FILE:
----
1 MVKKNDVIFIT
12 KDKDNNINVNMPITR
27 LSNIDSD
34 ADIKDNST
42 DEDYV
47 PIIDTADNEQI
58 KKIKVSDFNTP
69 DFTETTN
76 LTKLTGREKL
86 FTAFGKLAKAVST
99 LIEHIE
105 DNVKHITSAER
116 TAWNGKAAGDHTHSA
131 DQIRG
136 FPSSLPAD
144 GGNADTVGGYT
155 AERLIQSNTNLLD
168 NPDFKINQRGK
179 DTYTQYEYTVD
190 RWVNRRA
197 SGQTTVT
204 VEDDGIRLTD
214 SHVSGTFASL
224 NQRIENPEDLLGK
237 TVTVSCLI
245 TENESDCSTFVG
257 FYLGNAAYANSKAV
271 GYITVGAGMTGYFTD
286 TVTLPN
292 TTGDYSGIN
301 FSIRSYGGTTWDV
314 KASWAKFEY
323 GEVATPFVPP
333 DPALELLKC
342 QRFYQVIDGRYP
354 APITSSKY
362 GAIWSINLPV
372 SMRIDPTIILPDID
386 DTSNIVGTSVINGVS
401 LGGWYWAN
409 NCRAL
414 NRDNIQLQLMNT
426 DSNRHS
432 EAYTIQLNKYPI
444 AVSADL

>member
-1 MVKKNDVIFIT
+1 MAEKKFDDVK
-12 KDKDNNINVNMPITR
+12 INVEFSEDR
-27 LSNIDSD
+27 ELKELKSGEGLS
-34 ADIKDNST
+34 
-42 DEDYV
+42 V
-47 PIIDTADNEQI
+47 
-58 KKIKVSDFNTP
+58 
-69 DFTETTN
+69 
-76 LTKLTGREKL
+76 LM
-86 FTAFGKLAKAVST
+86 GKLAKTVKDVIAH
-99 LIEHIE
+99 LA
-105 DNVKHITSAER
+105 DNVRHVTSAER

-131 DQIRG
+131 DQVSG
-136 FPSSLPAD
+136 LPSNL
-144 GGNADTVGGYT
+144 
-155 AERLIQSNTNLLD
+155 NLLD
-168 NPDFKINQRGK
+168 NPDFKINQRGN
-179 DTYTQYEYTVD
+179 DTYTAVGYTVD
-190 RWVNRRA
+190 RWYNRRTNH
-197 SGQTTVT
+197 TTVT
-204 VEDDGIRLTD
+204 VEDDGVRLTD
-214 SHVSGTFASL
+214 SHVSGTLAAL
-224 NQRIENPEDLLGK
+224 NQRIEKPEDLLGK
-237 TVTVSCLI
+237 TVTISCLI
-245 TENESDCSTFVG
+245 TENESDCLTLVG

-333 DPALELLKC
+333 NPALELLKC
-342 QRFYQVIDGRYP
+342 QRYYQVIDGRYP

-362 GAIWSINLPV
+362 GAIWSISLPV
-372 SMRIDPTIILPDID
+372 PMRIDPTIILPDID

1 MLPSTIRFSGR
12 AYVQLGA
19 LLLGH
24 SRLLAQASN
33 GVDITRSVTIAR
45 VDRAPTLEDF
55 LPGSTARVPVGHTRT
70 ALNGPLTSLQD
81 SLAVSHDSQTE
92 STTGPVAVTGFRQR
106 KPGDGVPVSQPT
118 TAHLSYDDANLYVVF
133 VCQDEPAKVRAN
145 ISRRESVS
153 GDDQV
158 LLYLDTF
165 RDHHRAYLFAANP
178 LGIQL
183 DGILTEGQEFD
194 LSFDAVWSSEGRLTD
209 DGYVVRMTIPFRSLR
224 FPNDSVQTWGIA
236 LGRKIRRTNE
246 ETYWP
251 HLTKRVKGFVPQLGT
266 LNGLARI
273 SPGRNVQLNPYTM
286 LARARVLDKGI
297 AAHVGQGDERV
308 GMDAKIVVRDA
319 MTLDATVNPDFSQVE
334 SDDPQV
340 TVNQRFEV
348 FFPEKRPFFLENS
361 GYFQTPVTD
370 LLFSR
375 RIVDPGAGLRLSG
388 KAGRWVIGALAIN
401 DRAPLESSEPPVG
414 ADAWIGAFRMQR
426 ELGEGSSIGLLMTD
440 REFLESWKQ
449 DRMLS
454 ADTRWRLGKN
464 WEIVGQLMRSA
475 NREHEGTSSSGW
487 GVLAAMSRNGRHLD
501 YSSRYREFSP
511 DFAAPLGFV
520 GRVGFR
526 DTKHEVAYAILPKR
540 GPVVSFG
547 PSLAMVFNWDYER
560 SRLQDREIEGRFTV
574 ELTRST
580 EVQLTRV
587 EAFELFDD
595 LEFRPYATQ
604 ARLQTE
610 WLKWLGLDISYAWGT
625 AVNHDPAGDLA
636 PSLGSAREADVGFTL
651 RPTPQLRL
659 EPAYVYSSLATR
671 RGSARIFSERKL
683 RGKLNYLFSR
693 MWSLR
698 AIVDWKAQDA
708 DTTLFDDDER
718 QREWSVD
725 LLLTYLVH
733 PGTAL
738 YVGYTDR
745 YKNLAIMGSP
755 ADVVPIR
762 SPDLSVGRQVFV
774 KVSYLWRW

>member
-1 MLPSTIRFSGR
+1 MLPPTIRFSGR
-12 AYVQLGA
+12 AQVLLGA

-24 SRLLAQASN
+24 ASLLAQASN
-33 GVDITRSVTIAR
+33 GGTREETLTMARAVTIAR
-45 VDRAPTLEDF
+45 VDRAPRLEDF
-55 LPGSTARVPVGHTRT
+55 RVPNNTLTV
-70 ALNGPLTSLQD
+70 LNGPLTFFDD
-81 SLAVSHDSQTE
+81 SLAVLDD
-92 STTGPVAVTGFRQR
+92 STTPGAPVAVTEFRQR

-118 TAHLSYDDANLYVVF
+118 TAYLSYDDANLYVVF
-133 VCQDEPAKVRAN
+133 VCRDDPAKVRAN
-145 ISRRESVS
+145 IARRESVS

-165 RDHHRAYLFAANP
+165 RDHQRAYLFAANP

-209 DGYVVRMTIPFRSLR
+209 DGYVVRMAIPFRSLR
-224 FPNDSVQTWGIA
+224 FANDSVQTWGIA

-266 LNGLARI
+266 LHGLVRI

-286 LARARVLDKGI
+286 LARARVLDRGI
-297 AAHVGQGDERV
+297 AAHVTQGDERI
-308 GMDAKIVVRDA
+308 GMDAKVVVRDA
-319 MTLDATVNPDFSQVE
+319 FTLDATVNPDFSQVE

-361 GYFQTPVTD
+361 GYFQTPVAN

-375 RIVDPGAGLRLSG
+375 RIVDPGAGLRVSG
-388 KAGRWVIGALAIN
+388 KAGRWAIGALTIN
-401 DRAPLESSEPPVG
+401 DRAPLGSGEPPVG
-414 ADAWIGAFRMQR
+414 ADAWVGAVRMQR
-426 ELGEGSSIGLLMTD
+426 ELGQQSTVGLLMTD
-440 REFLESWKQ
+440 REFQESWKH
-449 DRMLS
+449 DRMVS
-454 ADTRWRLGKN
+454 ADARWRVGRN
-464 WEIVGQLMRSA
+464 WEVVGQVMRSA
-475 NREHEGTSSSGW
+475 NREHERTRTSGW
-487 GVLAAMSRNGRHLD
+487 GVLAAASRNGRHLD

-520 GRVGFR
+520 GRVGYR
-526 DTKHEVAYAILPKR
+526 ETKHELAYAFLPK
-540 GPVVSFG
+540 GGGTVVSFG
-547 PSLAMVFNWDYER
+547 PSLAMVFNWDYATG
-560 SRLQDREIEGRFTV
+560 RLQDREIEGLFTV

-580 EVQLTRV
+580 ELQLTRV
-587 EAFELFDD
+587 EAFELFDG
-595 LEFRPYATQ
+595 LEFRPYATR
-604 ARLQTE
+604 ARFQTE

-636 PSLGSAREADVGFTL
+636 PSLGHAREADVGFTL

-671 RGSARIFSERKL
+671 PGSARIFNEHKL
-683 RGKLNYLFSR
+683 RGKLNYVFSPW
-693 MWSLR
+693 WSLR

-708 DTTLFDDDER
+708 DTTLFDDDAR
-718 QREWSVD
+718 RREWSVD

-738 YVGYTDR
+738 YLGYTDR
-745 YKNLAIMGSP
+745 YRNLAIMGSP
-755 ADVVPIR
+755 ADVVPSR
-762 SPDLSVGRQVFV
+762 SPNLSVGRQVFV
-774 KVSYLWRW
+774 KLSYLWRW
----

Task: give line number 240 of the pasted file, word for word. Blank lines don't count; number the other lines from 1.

+454 ADARWRVGRN